Tanker drivers delivering fuel to forecourts across the UK have voted in favour of strike action, sparking feelings of shock and surprise among petrol retailers.
Members of union Unite working for five major fuel distribution firms delivering fuel for household names, including Tesco, Sainsbury’s, BP, Shell and Esso backed a call for strike action by an average of 69%. Turnouts across the five companies averaged 77.7%.
Independent retailer David Charman, who runs Parkfoot Garage in Kent, said: "I’m really shocked - tanker drivers have a good job as it is so this result is surprising. With everything else we have to worry about, this could be another nail in the coffin for the industry. There will be sites that won’t be able to get fuel. They’ve said the army will deliver fuel but does the army really know what it’s like to deliver fuel on a busy forecourt? They can’t be taught that overnight.
"I don’t think the government has any concept of how little fuel stocks we have," added David. "A reasonably modern service station has enough storage capacity for about three days. It’s a very serious issue and one the government needs to get on top of very quickly. Rationing doesn’t work and having emergency sites will put tremendous pressure on retailers. It will be the end for many people."
The results for the seven companies involved in the ballot are:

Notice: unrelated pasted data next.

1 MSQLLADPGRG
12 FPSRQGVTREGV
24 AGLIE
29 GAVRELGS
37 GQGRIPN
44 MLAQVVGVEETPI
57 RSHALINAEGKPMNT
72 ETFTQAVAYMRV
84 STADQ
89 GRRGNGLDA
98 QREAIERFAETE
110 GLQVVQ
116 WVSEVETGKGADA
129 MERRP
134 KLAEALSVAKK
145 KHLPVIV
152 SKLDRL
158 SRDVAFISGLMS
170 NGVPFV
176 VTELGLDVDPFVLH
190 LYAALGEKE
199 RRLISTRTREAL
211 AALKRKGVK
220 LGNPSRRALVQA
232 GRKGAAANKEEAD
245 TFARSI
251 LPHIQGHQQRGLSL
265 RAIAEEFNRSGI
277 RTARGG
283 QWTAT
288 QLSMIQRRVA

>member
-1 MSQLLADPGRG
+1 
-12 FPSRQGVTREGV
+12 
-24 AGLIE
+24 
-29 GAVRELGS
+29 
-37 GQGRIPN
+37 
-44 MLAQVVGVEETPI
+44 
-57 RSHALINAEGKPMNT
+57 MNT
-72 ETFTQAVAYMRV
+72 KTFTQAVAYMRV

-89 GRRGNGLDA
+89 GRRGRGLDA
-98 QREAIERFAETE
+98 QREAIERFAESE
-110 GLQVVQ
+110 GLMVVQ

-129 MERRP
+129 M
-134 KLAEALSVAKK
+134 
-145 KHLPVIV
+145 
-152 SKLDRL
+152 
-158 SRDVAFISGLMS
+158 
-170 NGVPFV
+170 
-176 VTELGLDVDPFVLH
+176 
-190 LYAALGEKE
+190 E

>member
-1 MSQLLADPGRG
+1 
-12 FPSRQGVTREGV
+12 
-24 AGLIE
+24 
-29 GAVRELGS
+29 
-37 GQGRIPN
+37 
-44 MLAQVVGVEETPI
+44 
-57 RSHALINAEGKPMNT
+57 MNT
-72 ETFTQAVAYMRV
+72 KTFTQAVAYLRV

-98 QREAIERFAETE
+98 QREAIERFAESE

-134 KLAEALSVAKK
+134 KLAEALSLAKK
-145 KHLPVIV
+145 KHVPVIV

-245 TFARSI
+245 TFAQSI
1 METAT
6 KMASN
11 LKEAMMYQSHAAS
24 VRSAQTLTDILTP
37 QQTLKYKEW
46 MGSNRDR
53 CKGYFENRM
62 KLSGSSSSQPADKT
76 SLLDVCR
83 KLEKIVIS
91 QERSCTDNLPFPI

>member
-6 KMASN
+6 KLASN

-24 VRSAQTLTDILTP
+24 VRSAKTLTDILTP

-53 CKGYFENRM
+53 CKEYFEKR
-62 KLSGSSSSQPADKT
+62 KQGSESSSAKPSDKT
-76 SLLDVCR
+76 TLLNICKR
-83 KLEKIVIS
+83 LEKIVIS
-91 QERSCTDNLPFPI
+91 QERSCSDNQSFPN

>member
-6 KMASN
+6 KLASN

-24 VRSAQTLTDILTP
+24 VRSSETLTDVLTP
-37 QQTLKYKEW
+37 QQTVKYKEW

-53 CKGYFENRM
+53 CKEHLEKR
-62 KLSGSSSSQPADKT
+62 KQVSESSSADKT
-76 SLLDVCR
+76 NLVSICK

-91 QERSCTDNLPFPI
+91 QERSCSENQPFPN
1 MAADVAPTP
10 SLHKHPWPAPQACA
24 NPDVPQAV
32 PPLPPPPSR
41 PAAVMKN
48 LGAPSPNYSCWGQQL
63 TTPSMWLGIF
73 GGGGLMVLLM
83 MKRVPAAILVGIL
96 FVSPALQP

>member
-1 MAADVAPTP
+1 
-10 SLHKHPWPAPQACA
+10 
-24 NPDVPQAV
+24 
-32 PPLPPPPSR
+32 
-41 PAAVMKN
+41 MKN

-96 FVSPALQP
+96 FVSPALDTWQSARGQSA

Turners 94.4% in favour on a turnout of 81.8%.
Norbert Dentressangle 74.8% in favour on a turnout of 71.3%.
Wincanton 68.4% in favour on a turnout of 71.9%.
BP 60.2% in favour on a turnout of 85.8%.
Hoyer 59.7% in favour on a turnout of 79.7%.
In DHL drivers voted against strike action (44.6%), but voted in favour of action short of a strike (53%). Members in Suckling voted against strike action (85%) and action short of strike (76%).
Over 61.1% of those voting across the seven companies voted for strike action.
Unite said that tanker drivers work in an increasingly fragmented and pressurised industry where corners are being cut on safety and training in a bid to squeeze profits and win contracts. Drivers face growing job insecurity as a result of the contract ‘merry-go-round’ and a ‘beat the clock’ culture has flourished with drivers forced to meet ever shorter delivery deadlines, it added.
The union said final salary pension schemes have been swapped for inferior money purchase schemes, and some workers are now on their sixth pension in as many years, with 10 to 15 years left to go in the industry.
Commenting Diana Holland, Unite assistant general secretary, said: “These votes send a clear message throughout the industry and should prompt all the major companies to get around the table to establish minimum standards.
“This is not about pay - this is about ensuring that high safety and training standards are maintained, so that our communities are safe. It is about a simple measure, the creation of an industry-wide bargaining forum. It is about bringing fairness and stability back to an essential national industry.
“No longer can it be acceptable that oil giants rake in profits, while shirking their responsibility for the stable supply of a national commodity. The measures we are proposing are reasonable, responsible and sensible. We urge them to act and listen.”